Convolution Integral


Calculate the output of this system given that the input signal and the system’s impulse response are:

One thing that should be addressed before we start the problem is what is u(t).

u(t) is the step function, or Heaviside step function. It stands for:

When multiplied with another function it just means that the function will start at 0, even when it would normally have values below 0. This is why the h(t) = e^(-t)u(t) starts at t = 0. This also means that if you have an integral from negative infinity to infinity, then it would change to and integral from zero to infinity (since the function equals zero when t = 0)

Next, we should address what convolution even is. Convolution integrals are denoted as y(t) = x(t)*h(t). They can be used to compute the output to a linear, time invariant system with no initial conditions (I’ll go over what those are at the end). Its formula is:

So how does convolution actually work?

Basically, you are breaking up the input signal into many individual impulses (lines) at points lambda. You then calculate the output for each one of those lines over time by multiplying the broken up input with the shifted output (shifted by those same values/points, lambda, so the line at lambda 1 is multiplied by the response h(t) shifted to lambda 1). To get the most accurate outcome, we want to have as many of these shifted responses as possible (an infinite amount) added together, so we take the integral of those multiplied components with respect to the shifts (lambda). This represents x(t)*h(t)

Note that you could have done the opposite. You could have broken up the impulse response into lines and shifted the input, so h(t)*x(t):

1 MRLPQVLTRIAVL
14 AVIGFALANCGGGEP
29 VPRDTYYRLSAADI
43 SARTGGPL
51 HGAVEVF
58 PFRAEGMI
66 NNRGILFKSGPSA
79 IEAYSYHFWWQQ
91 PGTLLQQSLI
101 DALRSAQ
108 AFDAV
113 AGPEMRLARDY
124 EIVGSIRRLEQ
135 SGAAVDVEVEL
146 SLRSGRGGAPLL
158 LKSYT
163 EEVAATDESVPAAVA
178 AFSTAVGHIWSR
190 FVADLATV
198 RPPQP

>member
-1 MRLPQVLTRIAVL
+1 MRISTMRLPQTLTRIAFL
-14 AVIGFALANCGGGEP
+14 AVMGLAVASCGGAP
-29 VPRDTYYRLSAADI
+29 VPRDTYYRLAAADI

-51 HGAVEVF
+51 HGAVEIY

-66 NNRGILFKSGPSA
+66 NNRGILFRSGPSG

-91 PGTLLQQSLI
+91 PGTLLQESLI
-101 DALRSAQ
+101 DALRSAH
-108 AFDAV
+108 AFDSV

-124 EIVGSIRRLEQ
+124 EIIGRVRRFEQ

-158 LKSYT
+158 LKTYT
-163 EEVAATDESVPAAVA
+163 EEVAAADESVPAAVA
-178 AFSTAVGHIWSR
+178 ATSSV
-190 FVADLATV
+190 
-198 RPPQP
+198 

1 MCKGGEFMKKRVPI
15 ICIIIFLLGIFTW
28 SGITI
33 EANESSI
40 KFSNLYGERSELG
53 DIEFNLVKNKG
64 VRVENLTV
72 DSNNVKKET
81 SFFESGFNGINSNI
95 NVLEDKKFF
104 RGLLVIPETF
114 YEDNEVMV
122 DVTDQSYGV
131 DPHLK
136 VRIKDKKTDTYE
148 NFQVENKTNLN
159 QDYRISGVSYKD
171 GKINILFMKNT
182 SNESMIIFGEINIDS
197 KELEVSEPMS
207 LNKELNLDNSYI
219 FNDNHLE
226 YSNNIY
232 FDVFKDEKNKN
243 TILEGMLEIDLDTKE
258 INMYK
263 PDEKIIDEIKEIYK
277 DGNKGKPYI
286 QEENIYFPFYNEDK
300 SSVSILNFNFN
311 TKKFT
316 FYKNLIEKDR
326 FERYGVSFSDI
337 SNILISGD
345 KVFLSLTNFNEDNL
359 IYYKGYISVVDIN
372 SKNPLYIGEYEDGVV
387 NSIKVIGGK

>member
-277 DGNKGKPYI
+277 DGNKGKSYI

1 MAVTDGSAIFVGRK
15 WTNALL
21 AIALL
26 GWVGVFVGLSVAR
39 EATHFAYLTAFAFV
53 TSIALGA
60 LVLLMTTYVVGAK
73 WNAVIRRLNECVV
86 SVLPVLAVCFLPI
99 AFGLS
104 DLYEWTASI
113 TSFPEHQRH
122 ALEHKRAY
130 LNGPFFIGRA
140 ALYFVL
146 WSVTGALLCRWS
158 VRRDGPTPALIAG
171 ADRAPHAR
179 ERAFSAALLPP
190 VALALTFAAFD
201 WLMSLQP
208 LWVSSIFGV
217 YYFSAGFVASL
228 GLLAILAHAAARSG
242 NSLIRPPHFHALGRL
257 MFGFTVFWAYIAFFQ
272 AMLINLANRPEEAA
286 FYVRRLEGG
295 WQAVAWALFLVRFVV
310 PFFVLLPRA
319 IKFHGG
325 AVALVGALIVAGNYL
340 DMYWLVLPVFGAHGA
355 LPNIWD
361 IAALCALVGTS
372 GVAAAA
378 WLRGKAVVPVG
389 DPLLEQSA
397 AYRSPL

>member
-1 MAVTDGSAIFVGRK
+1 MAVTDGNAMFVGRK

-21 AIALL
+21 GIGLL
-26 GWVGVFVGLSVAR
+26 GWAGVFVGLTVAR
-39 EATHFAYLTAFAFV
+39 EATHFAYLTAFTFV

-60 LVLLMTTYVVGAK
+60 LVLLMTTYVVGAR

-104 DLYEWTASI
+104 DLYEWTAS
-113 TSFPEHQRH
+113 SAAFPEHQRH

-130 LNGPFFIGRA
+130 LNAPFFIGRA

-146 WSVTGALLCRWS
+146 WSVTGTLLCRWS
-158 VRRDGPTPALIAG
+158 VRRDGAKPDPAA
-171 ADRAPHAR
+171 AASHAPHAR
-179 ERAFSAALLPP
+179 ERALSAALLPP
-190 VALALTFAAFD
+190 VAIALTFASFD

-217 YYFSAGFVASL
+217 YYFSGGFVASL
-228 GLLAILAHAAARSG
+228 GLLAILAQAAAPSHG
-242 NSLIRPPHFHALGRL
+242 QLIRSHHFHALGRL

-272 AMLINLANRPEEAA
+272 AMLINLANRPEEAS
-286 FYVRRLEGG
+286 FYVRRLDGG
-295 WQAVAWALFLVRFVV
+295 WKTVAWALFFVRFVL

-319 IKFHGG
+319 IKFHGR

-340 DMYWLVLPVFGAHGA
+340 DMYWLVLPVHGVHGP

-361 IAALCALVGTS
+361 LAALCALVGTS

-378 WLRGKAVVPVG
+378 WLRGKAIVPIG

We will be using the second way for this problem.

Note: subtracting a constant, like in x(t-k), shifts the graph right, and adding, x(t+k) to the shifts left.

That was the theory, now onto the actual problem. We will use y(t) = h(t)*x(t)

First step is to draw our two graphs, one for h(L), and the other x(t-L) based on the convolution formula. As a heads up, I will be using L for lambda as shorthand.

For the graph on the right, the variable being graphed is lambda, so we flip the graph around the y-axis, then we add a constant t, so it gets shifted to the left.

Next step is to consider the intervals we are integrating over. For the sake of solving a convolution integral, we can think of it as a moving integral as you change the constant t (so for instance, if t = 1, then the right edge of x(t-L) will be at 1, the t-5 will be at -4, and the t-10 at -9):

The intervals we integrate over is based on where the graph of x(t-L) and h(L) overlap from lambda = negative infinity to infinity. To check where they overlap we change t. So first is t < 0:

There is no overlap here, so the output for t < 0 is equal to 0.

Next is partial overlap with the square portion of x(t-L), this will happen from t = 0 to t = 5 (as the square portion ends at [t - 5]):

The interval is the shaded region, so lambda = 0 to lambda = t.

Next is partial overlap including the slanted section, this happens from t is greater than 5 to t is less than or equal to 10:

The interval is still 0 to t, but we have to break it up into two chunks now since the input changes over that interval.

The last part is full overlap. This occurs from t is greater than 10 to infinity (so we have satisfied the convolution integral’s definition as an integral from negative infinity to infinity, since we started with t less than 0, which is just from negative infinity to 0, and now we are ending for t greater than 10).. The integration interval is now from t-10 to t, as that’s where the overlap is:

Once again we have to break up the input signal x(t-L)

That’s the end of the problem. This next part is just a definition for Linear and Time invariant.


Time Invariant:

No initial conditions just means that there is no energy stored before the system starts (so for example in circuits this means that the capacitors and/or inductors don’t have any stored energy/electromagnetic fields).